All photos taken by Tony’s sister Annette.
25th April 2013
Tony standing under an orange tree in Syntagma Square in central Athens. Syntagma Square is named after the Greek constitution (syntagma) that was proclaimed from the balcony of the royal palace that overlooks the square on 3rd September 1843. The palace is now the Greek parliament building.
Changing of the guard ceremony taking place in front of the Tomb of the Unknown Soldier. Two guards in traditional dress are standing facing each other. The guards are wearing red berets, black tunics, and also black pleated fustanellas, which are similar to kilts. They are carrying bayonets.
The front façade of the Zappeion, which incorporates a row of tall Corinthian columns. The building was constructed between 1874 and 1888. It was used during the 1896 Summer Olympics as the main fencing hall. Today it is a conference and exhibition centre.
Tony at the Panathenaic Stadium. This ancient stadium once hosted the Panathenaic Games, in honour of the Goddess Athena. It originally sat in a natural hollow between the hills of Agra and Ardettos. It was constructed in marble in 329 BC. During the second half of the 19th Century the ruins of the stadium were excavated and subsequently rebuilt to host the athletics at the first modern Olympic Games in 1896. Unlike modern stadiums, it has a long narrow hairpin-shaped design, with seating around three sides.
Looking down into excavated remains of a Roman bath complex. The remains were discovered during construction of an air shaft for Athen’s metro system and they were opened to the public in 2003-4. Located on Amalias Avenue near the National Gardens and the Temple of Olympian Zeus.
A closer view of the Temple of Olympian Zeus. Only 15 of the temple’s original 104 Corinthian columns are still standing. This colossal temple was dedicated to Zeus, king of the Olympian gods. Construction began in the 6th century BC, but it was not completed until the reign of the Roman Emperor Hadrian in the 2nd century AD – some 638 years later.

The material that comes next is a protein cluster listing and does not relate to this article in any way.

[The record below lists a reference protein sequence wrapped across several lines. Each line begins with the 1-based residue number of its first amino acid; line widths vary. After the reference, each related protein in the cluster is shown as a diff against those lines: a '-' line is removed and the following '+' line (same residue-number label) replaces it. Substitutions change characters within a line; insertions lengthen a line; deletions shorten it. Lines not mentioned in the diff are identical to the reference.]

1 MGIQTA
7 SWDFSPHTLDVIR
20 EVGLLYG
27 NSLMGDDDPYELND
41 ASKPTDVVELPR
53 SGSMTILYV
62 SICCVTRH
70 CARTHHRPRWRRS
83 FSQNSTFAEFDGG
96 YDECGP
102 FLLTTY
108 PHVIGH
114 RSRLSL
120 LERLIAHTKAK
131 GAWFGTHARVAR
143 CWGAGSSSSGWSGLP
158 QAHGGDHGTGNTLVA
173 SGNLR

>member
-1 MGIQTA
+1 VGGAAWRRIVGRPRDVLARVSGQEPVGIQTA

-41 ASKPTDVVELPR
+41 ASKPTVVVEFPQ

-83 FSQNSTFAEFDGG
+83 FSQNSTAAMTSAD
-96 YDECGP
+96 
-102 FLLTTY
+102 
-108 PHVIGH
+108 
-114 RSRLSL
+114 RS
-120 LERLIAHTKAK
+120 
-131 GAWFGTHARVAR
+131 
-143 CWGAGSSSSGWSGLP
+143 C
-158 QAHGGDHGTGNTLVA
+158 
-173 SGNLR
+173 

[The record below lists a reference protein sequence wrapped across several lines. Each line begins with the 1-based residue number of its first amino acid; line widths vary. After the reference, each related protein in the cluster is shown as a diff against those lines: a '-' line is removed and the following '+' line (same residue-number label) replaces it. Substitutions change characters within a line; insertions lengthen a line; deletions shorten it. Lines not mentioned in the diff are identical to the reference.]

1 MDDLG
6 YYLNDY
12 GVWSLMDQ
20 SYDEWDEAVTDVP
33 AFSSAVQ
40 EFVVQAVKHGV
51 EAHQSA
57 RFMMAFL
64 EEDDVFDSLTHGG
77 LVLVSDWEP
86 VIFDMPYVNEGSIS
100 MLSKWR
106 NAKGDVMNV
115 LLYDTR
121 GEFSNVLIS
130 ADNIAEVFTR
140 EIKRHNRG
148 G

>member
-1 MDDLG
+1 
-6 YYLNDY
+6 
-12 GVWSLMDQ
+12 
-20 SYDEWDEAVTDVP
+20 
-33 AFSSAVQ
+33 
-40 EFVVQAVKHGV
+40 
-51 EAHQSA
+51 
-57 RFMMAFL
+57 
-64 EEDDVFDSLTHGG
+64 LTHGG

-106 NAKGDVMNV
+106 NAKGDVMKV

Odeon of Herodes Atticus: a stone theatre on the south-west slope of the Acropolis. It was built in 161 AD by Greek aristocrat Herodes Atticus in memory of his wife. The theatre was restored in 1950 and today it is regularly used for musical performances.
In the foreground, a small arch in the ruined walls of the theatre, and beyond, a view towards the neighbouring Mouseion Hill. On top of this wooded hill sits the Philopappos Monument, an ancient Greek mausoleum.
The Parthenon sitting prominently on the Acropolis. It is the most important surviving building of Classical Greece and is widely regarded as an enduring symbol of Ancient Greece, Athenian democracy and western civilization. Its construction began in 447 BC and it was completed in 438 BC, although decoration of the building continued until 432 BC. From this angle it is partially covered with scaffolding due to ongoing restoration work.
Temple of Athena Nike. This temple sits at a prominent position on a steep bastion at the south-west corner of the Acropolis. Built between 427 and 424 BC, the temple is the earliest fully Ionic temple on the Acropolis.
Looking down to the Areopagus (the “Rock of Ares”), north-west of the Acropolis. In classical times it functioned as the High Court of Appeal for criminal and civil cases. It was from this location that Apostle Paul is said to have delivered the famous speech to the Athenians.